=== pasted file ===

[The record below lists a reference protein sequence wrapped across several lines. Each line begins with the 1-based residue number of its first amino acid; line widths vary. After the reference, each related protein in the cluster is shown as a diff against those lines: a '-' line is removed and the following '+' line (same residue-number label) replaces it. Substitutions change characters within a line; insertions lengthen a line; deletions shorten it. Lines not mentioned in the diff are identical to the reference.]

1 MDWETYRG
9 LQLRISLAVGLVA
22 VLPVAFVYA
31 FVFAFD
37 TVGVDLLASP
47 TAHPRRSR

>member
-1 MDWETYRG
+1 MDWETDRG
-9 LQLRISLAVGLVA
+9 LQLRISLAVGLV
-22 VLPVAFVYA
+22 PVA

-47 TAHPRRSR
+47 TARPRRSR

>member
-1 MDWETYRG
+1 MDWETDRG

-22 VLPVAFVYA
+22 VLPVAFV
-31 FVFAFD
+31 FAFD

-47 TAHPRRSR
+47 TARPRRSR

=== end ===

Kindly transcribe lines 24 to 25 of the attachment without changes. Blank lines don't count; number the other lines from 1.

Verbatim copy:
-47 TAHPRRSR
+47 TARPRRSR